One side will propose that creating a more “business friendly environment” with lower wages, lower or no pensions, and more latitude for corporate management will cause economic growth, which will in turn drive increased capacity to meet indebtedness.  The other will argue that depressing consumer spending by decreasing wages will simply serve to drive the economy downward, prolonging the hard times.  [FalseEconomy] At least one major  piece of “meta-research” appears to lend credence to the latter, [IPPR pdf] but without any control we’re still arguing possibilities not statistical probabilities.

(3) Will the Greek problem spread to the U.S?  Short answer: Not necessarily. Longer answer: It depends on the problems in the financial sector.  To test the waters, we might first observe who’s freaking out about the Greek situation?   The answer may be that the more exposure to Greek debt, the greater the possible  Freak Out factor.

1. Spanish government debt exposure to Greece is about $502 million, with a total lending exposure of approximately $1.5 billion.  2. The Swiss government’s exposure is about $529 million, with a total lending exposure of $3 billion. 3. The Belgian government has $1.9 billion, with a total lending exposure of $10.5 billion.  4. The U.S. government has an exposure of $1.94 billion, with a total lending exposure (including private sector) of $8.7 billion.  5. The Italian government exposure is $2.4 billion, with a total exposure of $4.5 billion.  6. The British government has an exposure of $3.96 billion with a total lending exposure of $14.7 billion. 7. The French government is exposed to some $13.4 billion, with a total lending exposure of $56.94 billion.  8. German government exposure totals $14.1 billion, while its total lending exposure equals $23.8 billion.  [BusInsider] * See charts added below.

A quick and dirty analysis would say that the German government has the most exposure to the Greek indebtedness mess, while French bankers are up to their armpits in it.  Banks in the U.S. are much lower in this dubious ranking.  Of the eight countries with significant chunks of Greek debt, the U.S. is among the bottom four.   We might infer from this that the anguish expressed in the United States will be more a function of how major banks perceive the impact of a Greek default on their bottom lines than how much effect a potential default will actually have on the U.S. economy as a whole.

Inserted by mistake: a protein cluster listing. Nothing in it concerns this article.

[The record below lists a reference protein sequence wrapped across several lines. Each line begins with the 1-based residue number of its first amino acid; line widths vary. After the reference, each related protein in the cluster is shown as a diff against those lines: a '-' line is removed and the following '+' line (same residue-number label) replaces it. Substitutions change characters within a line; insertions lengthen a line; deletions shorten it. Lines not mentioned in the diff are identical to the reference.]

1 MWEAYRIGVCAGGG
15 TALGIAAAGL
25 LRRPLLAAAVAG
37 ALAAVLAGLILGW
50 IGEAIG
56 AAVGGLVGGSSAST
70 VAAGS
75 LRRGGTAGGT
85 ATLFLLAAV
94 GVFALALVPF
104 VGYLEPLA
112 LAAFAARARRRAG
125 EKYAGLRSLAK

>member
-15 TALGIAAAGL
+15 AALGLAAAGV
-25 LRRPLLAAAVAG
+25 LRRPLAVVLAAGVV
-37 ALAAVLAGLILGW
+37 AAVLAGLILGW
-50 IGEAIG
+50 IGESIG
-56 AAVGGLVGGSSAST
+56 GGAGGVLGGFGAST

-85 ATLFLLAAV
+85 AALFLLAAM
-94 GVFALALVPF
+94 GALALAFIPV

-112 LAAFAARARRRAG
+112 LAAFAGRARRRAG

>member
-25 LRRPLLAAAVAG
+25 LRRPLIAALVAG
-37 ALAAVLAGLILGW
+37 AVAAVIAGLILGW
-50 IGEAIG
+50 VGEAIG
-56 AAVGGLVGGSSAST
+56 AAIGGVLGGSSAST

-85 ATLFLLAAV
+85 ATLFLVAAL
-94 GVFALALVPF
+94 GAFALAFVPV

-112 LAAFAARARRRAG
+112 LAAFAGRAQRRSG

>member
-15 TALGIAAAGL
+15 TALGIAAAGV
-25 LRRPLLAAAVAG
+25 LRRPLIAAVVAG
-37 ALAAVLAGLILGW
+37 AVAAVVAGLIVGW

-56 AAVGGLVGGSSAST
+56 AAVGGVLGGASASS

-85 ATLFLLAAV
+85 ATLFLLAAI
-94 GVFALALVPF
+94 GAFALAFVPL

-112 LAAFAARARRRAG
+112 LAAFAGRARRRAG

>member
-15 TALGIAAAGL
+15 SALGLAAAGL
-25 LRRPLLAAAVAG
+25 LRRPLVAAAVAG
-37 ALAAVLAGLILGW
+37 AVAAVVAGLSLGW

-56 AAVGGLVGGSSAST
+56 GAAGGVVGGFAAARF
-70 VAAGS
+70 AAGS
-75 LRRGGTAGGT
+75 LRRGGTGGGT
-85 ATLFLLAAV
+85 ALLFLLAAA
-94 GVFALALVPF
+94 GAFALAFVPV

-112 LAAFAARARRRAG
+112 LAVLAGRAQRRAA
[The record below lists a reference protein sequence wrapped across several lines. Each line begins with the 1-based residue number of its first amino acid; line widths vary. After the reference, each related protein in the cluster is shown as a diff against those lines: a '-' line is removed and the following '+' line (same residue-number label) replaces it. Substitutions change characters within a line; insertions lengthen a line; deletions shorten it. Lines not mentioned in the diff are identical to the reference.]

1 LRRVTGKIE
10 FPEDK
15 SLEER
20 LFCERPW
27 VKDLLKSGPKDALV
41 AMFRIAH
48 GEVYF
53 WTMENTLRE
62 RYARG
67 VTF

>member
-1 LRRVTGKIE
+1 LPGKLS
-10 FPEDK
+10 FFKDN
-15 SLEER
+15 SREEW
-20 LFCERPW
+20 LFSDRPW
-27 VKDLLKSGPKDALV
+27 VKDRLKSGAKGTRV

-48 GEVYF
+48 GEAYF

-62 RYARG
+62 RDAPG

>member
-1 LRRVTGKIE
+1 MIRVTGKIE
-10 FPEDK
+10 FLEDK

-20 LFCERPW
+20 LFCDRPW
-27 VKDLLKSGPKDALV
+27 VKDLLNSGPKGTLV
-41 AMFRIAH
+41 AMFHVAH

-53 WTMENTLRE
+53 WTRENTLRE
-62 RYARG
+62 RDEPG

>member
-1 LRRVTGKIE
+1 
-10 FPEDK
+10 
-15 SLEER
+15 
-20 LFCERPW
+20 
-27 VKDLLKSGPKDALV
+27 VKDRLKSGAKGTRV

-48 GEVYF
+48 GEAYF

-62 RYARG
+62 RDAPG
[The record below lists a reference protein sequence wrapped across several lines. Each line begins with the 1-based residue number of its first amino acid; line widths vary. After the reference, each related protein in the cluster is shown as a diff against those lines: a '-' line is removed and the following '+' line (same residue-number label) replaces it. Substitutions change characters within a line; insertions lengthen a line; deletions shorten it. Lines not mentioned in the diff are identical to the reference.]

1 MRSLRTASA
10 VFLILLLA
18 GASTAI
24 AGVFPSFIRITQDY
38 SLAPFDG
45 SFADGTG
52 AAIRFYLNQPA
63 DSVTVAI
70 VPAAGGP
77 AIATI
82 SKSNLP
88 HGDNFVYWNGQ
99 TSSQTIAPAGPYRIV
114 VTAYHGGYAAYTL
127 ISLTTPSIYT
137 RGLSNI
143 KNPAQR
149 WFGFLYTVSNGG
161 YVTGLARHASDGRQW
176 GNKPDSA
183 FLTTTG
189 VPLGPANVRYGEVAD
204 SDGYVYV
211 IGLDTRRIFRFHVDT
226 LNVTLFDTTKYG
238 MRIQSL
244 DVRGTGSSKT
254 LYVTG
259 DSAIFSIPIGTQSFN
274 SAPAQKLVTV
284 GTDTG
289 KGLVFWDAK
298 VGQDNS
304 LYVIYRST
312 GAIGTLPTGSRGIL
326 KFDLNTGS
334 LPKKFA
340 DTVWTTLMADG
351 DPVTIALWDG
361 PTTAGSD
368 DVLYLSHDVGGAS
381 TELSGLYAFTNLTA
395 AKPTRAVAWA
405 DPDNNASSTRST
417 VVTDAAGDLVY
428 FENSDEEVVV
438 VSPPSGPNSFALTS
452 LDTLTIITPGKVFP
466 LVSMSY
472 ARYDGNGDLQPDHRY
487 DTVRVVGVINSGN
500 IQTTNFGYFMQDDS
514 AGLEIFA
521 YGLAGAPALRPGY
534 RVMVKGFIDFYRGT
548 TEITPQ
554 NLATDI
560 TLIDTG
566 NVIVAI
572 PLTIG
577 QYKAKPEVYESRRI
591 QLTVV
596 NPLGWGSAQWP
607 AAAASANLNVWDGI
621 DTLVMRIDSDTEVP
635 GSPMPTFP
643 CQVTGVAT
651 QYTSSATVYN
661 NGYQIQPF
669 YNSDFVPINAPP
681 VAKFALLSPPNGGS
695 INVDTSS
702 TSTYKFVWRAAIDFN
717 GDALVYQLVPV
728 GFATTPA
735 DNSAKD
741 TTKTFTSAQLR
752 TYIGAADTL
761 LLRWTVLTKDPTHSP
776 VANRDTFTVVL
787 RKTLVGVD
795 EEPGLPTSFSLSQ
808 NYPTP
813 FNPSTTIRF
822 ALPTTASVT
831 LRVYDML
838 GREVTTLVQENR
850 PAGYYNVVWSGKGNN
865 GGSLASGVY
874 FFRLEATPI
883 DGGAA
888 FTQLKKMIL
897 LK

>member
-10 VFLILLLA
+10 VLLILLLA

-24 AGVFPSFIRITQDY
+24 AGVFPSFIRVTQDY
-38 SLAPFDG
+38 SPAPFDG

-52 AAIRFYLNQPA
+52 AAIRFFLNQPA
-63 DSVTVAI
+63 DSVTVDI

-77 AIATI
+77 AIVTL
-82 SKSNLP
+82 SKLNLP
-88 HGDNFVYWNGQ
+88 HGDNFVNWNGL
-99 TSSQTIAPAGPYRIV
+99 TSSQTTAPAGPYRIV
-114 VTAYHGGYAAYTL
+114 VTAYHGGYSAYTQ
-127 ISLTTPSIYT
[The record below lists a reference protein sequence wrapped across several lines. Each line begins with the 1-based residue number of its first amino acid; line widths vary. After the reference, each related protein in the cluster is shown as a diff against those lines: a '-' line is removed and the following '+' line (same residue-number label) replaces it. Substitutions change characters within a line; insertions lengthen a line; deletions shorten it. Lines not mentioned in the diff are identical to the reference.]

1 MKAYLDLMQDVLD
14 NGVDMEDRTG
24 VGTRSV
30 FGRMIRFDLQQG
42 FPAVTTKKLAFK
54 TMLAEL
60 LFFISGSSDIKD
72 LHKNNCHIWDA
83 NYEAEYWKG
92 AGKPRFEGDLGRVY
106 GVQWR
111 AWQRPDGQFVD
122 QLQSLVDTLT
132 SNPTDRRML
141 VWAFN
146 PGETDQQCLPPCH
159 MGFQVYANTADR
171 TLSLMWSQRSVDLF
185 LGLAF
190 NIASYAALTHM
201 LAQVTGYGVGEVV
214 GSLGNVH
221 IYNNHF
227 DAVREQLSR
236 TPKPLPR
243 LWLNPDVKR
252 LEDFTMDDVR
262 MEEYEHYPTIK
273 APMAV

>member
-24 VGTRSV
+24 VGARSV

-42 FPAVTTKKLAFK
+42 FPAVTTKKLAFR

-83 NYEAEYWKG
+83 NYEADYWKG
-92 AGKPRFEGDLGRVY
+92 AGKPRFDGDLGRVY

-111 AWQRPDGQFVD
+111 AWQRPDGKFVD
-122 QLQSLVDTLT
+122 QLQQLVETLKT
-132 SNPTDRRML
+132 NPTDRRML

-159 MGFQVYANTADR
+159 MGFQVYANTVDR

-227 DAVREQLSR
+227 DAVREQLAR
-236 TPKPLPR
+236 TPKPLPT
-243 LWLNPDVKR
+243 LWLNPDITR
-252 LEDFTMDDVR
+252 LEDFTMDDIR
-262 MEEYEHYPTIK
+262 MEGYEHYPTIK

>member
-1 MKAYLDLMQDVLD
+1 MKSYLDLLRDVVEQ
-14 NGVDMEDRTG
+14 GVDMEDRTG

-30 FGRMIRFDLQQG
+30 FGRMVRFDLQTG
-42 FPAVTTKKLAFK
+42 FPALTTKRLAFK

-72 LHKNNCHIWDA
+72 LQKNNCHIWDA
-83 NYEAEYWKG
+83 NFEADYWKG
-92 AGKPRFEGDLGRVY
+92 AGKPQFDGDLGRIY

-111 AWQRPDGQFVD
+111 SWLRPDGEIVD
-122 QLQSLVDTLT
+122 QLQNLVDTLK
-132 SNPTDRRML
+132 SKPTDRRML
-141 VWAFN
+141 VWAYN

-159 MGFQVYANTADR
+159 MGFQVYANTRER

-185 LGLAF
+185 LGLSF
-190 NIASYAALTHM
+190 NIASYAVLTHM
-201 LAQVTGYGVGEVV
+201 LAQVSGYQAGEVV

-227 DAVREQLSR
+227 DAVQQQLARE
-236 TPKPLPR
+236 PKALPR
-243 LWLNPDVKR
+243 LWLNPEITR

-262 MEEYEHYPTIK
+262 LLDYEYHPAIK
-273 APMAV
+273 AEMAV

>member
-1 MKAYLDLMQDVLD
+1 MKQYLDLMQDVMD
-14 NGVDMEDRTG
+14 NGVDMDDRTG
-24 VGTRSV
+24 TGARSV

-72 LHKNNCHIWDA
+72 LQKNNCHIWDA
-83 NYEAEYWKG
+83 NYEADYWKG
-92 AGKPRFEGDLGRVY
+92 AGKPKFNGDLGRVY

One effect we might well bet on is that should the Greek’s program fail there will be great gnashing of teeth and rending of cloth on Wall Street.   It’s probably safe to predict that the Stock Market would report a drop in stock prices in the event of a Greek failure, as The Herd sees an equally predictable decline in the financial sector’s estimated short term revenues.  The problem in the United States may be to engage in deep breathing while The Herd thunders and panics over its “exposure” and possible consequent decline in bonuses and executive compensation?

Just as the banks securitized every U.S. mortgage on which they could lay hands during the Housing Bubble and then sliced diced and traded the portions in unregulated derivatives to their detriment, they decided to lend some $8.7 billion to the Greeks — which may or may not be paid back.  Bluntly speaking this is more an example of “reduced lending standards” to be endured than a reason for U.S. citizens to pony up any coin of the realm to further bail out institutions which decry regulation while demonstrating exactly why they need it.

Update: The following charts illustrate the numbers provided in the text –

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Filed under banking, Economy, financial regulation